The Turning

I felt good on my walk home and I took my time thinking about Eva.  As the sun began to set, I had a strange feeling in my stomach and stopped to sit for a moment and gather my breath.  As I walked on I left the village and came into the area where the farms were, closer to our home.  Suddenly I wretched and vomited and I felt very disorientated.  My skin began to burn and itch violently and blisters appeared on my arms and hands.  The first thing that came to mind was that I must have somehow gotten into some poison ivy.  My head ached and my eyes felt as if they were being pulled from my skull. The itching was so intense that I scratched and clawed at the blisters breaking them and causing them to bleed.  I retreated to an abandoned barn near the road and lay in some hay still wretching and burning as if I were on fire. This was the worst agony I had ever experienced in my twenty-four years of life.  My heart raced and my skin burned and blistered while my stomach heaved violently.  Eventually I lost consciousness.  

When I awoke, I was a sweaty vomitous mess  and there was a man.  A middle-aged man who sat on the bed of hay next to me.  I recognized him. He was the village miller. My father sold his wheat and corn to him. 

I could hardly speak. “Quiet”, he said to me in a soft voice. “You’ve been very sick.”

“You’re Lorin Clarke’s son,” he said. ” Which one are you?”

“I’m Evan,” I said. My voice sounded gravely and dry.

“Evan Clarke, I am ashamed to tell you,” he said. “You are now and forever more a Werewolf.”

Without moving my head, I strained my eyes in his direction but I said nothing.  

“I am your creator,” he said. I’m sorry I have made this terror and tribulation on your life.”

“How? I started.

“Shhhh.  I am your mentor,” he said. ” I will help you until you can be on your own.”

“You’re a crazy old man,” I said, realizing I had disrespected an elder.  “I mean, what are you talking about?”

“In a while you will sleep again and you will dream.  You will see what you did last night and you will see me there with you.  I’ve been with you all night,”  he said.  “It is called the ‘day after dream'”.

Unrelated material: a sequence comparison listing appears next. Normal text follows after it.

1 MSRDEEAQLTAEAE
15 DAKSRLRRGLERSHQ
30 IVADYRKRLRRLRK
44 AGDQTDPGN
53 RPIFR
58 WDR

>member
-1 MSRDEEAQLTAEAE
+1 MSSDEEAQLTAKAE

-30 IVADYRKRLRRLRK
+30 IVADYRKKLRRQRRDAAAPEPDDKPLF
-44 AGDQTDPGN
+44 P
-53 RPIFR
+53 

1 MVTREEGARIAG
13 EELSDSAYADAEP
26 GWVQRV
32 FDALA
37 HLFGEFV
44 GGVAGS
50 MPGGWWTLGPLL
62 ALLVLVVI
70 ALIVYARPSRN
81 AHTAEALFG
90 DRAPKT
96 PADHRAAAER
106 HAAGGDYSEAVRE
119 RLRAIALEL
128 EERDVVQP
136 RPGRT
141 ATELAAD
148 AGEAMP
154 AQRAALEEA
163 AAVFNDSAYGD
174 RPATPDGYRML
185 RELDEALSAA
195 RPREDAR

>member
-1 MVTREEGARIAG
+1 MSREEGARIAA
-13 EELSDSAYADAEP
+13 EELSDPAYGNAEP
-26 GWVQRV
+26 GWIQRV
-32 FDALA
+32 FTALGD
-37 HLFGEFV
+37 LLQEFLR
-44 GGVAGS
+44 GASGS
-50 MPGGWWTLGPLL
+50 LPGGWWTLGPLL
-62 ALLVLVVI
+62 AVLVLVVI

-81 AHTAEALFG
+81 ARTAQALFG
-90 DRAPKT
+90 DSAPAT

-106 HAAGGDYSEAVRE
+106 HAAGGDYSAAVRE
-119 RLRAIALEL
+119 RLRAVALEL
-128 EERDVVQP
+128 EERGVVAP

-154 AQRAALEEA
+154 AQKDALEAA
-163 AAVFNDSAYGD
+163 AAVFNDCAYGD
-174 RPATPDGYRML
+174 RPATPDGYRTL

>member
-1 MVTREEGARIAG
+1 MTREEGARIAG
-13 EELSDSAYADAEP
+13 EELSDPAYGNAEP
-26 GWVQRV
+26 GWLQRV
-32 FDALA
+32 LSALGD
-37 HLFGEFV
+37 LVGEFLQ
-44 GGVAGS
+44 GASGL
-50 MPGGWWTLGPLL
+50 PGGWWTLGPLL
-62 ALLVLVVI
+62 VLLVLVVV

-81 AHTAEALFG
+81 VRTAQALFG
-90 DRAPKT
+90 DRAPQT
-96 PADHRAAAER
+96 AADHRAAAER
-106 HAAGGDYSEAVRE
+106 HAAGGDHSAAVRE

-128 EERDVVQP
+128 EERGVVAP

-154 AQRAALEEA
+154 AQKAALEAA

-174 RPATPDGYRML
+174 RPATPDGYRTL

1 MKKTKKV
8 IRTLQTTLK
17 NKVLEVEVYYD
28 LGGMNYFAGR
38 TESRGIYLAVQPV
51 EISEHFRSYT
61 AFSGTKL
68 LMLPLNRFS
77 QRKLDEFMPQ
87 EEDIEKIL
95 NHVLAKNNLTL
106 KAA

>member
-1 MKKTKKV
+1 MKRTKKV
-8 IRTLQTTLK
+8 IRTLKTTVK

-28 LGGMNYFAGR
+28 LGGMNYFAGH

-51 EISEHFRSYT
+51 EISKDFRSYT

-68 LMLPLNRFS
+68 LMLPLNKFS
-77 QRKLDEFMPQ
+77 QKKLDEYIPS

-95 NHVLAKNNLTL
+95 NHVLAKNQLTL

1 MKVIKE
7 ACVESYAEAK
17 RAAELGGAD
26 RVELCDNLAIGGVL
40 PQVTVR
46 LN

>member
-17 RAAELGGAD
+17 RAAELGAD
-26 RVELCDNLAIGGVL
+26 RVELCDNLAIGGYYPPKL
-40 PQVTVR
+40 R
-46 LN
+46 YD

“You remember the bite I gave you on the neck?” he said. “On the path, and I slipped and fell? It should have been your death but when a bite is received and the victim is not killed it forever more makes him a Werewolf.”

He went on to tell me that the I had my first change and it is always the most difficult.  The next time he said would not be so bad.  If it was even half as bad I wanted to die now.  Deep in my mind though I still thought he was a crazy old man.  

In the 1820s  people did believe in Werewolves but it was thought that most were in Germany. So this is how it is I thought. This is how one feels when one is bitten by a Werewolf. My brain was trying to again normalize that which is not normal. Still somehow I could not resist the desire to think of his words as truthful.  I would be like if in today’s world you won a million dollars in the lottery, it would seem unreal but somehow you needed to train your mind to accept it. 

Soon I fell asleep and I had the most vivid dream of my life. I was with my mentor and I knew who he was. We hunted and he found a large deer and killed it. He drank from a vein in its neck and then he offered it to me and I drank also. It was like crimson life being poured into my throat. I could feel it strengthen me.  Then I saw him. He was tall, maybe seven feet or more. He was a viscous wolf-man standing on his hinds, chin dripping with the blood of the deer.  And I saw my hands, no longer hands but paws covered with fur and bedecked with long severe claws.  I awoke screaming and again he quieted me.

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